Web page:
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Expert Q&A

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What should I ask beforesurgery for my troubling skin ailment?

Asked by Joann, Oklahoma

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I have a not so rare but rarely talked about condition, hidradenitis suppurativa (a chronic abscess of a type of sweat gland). I cannot find a dermatologist with enough experience with this disease in my area to help me. My outbreaks are contained to my groin area. I am young (25), about 20 pounds overweight, but I am dieting and exercising to lose that. I have had the condition since I was 18, and it just gets worse. I have tried laser hair removal, multiple antibiotic, birth control and ibuprofen therapies. They are all a temporary fix; then it comes back full force. I am meeting with a dermatologist who practices with a plastic surgeon to look at possible surgery to remove the glands. What questions do I need to ask, and what should I be prepared for? I had one doctor tell me it is possible this surgery can affect my fertility. Is that true? I thank you so much for your time and consideration.

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Conditions Expert Dr. Otis Brawley Chief Medical Officer,
American Cancer Society

Expert answer

Dear Joann:

Hidradenitis suppurativa, or HS, is a disease in which patients have flare-ups of skin nodules and blisters in areas of hormonally influenced sweat glands, including the sweat glands, of the armpit, breast and groin. It occurs frequently in patients who are obese. Puss-filled lesions under the skin may be evident in early stages. The lesions get infected and develop an odor, and there can be intense pain. It can be mistaken as acne or, in the groin, even herpes.

HS is seen in men and women. It rarely is seen before puberty. It is more common but not exclusive to people who are overweight and patients with pre-diabetes or metabolic syndrome. It is also more common in women with polycystic ovary disease. By some estimates, one in 25 adults have at least one episode of the disease. Most last a relatively short time, but a small number of people have ongoing episodes lasting decades. Patients who have flare-ups on and off are at increased risk of skin cancer. Those with ongoing outbreaks are best served by a dermatologist or plastic surgeon with an interest in this disease. One might try to find such a physician by contacting a university hospital or asking a doctor in your community for a referral. Only a skilled dermatologist or plastic surgeon who has examined you can answer your more specific questions.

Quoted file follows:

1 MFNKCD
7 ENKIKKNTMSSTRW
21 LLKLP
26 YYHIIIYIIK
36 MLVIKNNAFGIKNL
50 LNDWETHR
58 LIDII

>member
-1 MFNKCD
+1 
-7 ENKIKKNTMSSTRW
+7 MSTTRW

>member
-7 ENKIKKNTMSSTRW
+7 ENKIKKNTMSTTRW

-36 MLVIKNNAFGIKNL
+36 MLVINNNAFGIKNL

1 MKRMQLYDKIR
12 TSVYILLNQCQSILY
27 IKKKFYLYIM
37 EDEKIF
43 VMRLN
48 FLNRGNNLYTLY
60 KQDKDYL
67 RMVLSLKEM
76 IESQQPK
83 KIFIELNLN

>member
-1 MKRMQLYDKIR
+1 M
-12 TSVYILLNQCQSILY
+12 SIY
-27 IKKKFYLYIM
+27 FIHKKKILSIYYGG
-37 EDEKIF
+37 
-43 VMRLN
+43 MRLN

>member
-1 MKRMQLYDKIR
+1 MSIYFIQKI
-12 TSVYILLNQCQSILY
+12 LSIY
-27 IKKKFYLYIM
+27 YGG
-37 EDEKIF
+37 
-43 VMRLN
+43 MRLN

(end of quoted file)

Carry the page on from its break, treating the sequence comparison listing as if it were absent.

There is no known medical or drug cure, but some useful treatments exist. In a few patients, surgical removal of the involved skin can be curative. No single treatment is effective in all patients. The goals of treatment are to (1) reduce the extent and progression of disease and bring it to a milder stage by healing existing lesions and preventing new ones from forming, and (2) promote regression of scars and sinuses (lesions tunneling under the skin), which can occur in more extensive disease.

Severity of HS is classified or staged according to what is known as Hurley's criteria 2 . These stages correlate with the common treatments.

Stage I: Single or a number of abscesses, without sinus tracts and scarring. Helpful drug therapies include antibiotics such as clindamycin lotion or oral erythromycin, hormones such as oral contraceptives or finasteride and the retinoids usually used as an acne treatment. Finasteride is Food and Drug Administration-approved for the treatment of benign prostatic disease and for male pattern balding. It has not been approved for HS and is definitely not to be used by a woman who may get pregnant while taking it. It may be difficult for women to get insurance to pay for it.

Stage II: Recurrent, multiple, widely separated lesions. This is best managed with drug therapy and limited surgery to remove or open up and drain lesions.

Stage III: Widespread involvement, or multiple connected abscesses, tunneling under the skin. These patients are treated with medical therapy and with wider, more aggressive surgical removal of the involved skin.

Experts whom I queried suggest:

• Wearing loose, breathable clothing with natural fabrics. Avoid tight clothing over the affected areas. Synthetic fabrics and tight-fitting clothing cause heat and perspiration, which can cause plugging of hair follicles and sweat glands.

• Using gentle antibacterial soaps and avoiding washcloths by using bare hands for cleansing.

• Avoiding antiperspirants, shaving and depilation if they irritate the affected areas.

• Losing weight and stopping smoking; these may decrease the number and severity of flare-ups.

There are reports that the use of a nondairy, low-glycemic load diet (sometimes called the Paleolithic, "Paleo" or "caveman" diet) can be helpful. This diet avoids products that obviously contain milk (milk, cheese, ice cream) as well as products derived from milk, such as casein, whey and milk solids incorporated into other foods.

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